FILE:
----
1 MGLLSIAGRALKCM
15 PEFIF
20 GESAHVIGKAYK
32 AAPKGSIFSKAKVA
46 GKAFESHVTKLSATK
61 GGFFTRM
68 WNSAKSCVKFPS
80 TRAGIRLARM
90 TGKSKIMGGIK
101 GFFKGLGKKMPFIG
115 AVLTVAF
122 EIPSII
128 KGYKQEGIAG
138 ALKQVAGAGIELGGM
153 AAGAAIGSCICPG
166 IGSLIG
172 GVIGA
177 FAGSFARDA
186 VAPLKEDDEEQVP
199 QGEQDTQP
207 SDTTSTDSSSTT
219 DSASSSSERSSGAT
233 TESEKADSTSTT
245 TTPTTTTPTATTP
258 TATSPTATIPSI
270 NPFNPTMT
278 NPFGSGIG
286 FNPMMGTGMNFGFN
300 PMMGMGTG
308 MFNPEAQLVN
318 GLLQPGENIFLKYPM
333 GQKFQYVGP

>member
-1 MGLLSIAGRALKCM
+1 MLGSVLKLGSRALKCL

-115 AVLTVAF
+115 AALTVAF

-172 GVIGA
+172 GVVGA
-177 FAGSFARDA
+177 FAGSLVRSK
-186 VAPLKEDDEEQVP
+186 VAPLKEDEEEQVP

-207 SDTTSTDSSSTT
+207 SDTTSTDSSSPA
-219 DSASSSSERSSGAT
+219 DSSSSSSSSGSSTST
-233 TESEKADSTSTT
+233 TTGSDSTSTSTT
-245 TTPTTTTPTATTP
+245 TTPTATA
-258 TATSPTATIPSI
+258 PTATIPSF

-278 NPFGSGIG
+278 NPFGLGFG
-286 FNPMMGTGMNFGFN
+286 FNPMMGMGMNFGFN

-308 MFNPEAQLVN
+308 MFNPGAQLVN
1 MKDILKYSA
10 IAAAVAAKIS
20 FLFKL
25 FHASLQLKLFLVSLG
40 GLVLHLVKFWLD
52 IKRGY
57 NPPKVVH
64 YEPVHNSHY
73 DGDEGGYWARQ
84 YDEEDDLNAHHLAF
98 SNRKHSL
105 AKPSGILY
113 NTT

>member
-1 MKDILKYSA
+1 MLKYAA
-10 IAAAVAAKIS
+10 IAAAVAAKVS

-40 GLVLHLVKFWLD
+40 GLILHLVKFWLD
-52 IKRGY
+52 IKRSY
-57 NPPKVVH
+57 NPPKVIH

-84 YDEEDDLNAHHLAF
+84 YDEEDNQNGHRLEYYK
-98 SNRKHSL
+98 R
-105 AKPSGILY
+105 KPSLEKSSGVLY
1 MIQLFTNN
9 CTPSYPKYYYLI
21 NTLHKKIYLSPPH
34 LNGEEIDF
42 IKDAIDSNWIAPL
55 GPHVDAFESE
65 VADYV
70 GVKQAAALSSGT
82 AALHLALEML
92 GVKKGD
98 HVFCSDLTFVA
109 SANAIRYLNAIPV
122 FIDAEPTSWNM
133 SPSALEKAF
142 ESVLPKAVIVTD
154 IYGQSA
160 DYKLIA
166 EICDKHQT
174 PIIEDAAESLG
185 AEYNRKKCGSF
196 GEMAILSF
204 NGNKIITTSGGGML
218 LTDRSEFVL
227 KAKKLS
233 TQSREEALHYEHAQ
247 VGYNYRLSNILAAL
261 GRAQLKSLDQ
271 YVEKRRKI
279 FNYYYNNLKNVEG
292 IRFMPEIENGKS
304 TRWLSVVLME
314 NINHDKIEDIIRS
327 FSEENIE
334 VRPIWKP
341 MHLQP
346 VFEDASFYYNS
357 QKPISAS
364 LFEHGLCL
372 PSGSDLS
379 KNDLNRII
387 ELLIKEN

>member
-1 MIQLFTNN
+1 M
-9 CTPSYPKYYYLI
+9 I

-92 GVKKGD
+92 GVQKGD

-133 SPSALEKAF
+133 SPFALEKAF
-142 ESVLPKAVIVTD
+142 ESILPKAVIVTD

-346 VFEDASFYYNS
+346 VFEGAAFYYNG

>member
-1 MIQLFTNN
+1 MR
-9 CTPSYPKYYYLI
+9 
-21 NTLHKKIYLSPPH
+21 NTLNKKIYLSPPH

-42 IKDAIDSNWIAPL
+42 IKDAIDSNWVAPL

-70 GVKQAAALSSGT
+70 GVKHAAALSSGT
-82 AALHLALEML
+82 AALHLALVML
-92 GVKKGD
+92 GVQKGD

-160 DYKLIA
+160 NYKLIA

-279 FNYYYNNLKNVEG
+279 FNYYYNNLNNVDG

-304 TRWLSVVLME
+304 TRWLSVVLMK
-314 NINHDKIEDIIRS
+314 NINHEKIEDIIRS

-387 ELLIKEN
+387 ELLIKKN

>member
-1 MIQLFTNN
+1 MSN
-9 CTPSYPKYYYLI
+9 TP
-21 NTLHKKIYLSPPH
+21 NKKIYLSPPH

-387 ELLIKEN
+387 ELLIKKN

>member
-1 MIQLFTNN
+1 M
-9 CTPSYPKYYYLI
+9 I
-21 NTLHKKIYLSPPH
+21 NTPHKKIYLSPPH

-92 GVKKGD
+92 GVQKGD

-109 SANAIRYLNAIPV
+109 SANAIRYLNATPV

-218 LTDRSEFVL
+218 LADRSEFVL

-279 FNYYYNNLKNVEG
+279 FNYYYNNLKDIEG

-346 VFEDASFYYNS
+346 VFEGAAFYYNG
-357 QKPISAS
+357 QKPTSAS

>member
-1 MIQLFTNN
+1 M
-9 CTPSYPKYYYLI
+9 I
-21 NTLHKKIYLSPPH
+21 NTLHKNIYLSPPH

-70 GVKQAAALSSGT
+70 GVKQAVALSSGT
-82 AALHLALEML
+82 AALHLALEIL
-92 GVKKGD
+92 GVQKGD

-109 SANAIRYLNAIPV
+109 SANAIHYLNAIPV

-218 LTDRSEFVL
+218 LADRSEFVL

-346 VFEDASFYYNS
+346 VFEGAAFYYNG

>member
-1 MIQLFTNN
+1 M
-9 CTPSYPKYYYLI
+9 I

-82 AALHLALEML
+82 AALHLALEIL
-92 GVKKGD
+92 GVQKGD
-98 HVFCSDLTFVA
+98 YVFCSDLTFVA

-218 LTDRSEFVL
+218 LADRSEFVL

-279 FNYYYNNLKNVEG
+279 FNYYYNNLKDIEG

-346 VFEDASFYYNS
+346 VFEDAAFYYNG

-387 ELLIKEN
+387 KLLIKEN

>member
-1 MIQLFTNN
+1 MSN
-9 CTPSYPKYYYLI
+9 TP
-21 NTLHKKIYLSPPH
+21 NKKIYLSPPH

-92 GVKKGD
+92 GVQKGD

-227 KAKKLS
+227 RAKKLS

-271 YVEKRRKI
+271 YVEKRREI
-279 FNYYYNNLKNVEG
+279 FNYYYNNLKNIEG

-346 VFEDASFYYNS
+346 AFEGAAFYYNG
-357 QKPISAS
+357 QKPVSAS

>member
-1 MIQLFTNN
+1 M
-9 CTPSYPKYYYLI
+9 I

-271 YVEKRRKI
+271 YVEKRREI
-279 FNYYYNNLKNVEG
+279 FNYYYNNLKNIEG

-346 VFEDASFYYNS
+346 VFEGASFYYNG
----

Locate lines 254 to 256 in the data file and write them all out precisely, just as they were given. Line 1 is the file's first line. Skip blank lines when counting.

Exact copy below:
>member
-1 MIQLFTNN
+1 M